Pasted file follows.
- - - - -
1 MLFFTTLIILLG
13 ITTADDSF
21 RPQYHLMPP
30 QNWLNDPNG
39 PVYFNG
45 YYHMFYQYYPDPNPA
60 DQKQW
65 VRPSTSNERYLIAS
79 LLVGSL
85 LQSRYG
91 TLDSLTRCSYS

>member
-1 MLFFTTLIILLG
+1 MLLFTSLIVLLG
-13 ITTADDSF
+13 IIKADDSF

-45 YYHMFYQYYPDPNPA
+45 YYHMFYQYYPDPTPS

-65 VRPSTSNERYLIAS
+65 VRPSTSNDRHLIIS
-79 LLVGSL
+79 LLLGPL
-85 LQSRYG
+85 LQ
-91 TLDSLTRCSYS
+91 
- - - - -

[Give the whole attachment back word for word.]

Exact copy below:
1 MLFFTTLIILLG
13 ITTADDSF
21 RPQYHLMPP
30 QNWLNDPNG
39 PVYFNG
45 YYHMFYQYYPDPNPA
60 DQKQW
65 VRPSTSNERYLIAS
79 LLVGSL
85 LQSRYG
91 TLDSLTRCSYS

>member
-1 MLFFTTLIILLG
+1 MLLFTSLIVLLG
-13 ITTADDSF
+13 IIKADDSF

-45 YYHMFYQYYPDPNPA
+45 YYHMFYQYYPDPTPS

-65 VRPSTSNERYLIAS
+65 VRPSTSNDRHLIIS
-79 LLVGSL
+79 LLLGPL
-85 LQSRYG
+85 LQ
-91 TLDSLTRCSYS
+91 